(Credit: Image courtesy of Rockefeller University)
From ScienceDaily (Jan. 30, 2008) A cell’s membrane-bound nucleus uses hundreds to thousands of nuclear pores as its gatekeepers, selective membrane channels that are responsible for regulating the material that goes to and from a cell’s DNA. Rockefeller scientists have nailed down the first complete molecular picture of this huge, 450-protein pore and their findings provide a glimpse into how the nucleus itself first evolved.
The group gathered and analyzed massive amounts of data to come up with a rough draft of the structure of the nuclear pore.
The scientists’ results have given them a peek into the early evolution of eukaryotic cells. Compartmentalization was made possible by membranes and coating complexes, which act “like little hands” to grab, shape and stabilize membranes.
“We think that once the cells gained this coating complex, they ran with it and started to duplicate it and specialize it,”
“Evolution is a process of duplication and divergence,” Rockefeller professor Michael Rout says. He and his colleagues saw clear evidence of this. For every protein, there was another one that looked quite similar. “These are evidence of duplication events, showing that the evolution of the complicated nuclear pore was a more straightforward affair than previously thought. It’s made of many different variations of a theme of just one unit.”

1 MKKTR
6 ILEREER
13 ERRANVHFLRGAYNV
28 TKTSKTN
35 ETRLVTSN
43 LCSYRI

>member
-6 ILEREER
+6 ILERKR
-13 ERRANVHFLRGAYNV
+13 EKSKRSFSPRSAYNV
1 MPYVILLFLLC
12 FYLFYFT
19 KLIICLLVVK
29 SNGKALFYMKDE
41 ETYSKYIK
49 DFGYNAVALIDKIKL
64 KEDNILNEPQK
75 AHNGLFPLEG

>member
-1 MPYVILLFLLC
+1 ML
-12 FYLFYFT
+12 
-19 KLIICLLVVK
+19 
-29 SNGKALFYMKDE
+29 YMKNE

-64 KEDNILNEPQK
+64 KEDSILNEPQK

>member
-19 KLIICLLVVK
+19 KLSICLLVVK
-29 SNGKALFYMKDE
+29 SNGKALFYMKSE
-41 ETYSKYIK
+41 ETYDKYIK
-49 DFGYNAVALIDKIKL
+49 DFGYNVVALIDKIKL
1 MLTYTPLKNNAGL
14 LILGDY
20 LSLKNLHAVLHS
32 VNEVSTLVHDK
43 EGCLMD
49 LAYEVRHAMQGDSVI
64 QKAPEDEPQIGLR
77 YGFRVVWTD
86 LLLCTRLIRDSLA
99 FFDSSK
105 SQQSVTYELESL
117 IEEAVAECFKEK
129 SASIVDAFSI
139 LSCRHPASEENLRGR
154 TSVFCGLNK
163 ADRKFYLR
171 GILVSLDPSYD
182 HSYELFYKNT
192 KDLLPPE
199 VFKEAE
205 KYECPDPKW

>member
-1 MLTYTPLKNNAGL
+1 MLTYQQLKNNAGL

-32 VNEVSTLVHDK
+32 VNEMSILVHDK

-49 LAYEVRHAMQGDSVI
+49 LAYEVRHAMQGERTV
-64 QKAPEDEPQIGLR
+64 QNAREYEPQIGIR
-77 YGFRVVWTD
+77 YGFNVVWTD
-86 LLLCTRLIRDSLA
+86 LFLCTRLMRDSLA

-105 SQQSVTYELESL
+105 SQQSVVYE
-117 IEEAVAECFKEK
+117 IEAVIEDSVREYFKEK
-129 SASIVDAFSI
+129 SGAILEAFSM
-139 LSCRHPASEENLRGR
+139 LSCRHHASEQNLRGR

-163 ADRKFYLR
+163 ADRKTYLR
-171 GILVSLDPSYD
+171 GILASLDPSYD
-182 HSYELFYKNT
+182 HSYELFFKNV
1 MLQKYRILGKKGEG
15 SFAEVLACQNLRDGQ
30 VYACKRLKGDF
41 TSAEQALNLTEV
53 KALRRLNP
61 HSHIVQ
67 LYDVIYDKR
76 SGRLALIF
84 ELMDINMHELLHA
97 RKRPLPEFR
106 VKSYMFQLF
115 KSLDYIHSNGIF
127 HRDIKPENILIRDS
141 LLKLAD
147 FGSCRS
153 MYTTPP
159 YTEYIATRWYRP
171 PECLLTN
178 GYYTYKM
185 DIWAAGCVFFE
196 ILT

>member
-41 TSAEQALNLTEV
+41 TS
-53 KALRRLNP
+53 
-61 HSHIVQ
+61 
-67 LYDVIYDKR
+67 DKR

“The nuclear pore is the communication device that the nucleus uses to communicate with the rest of the cell. And if you don’t understand how that works, you don’t understand a key part of how the cell works. You have to see the cell as a machine and understand all of its parts.”
refs Nature 450(7170): 683–694 (November 29, 2007): Nature 450(7170): 695–701 (November 29, 2007) Watch the movie here.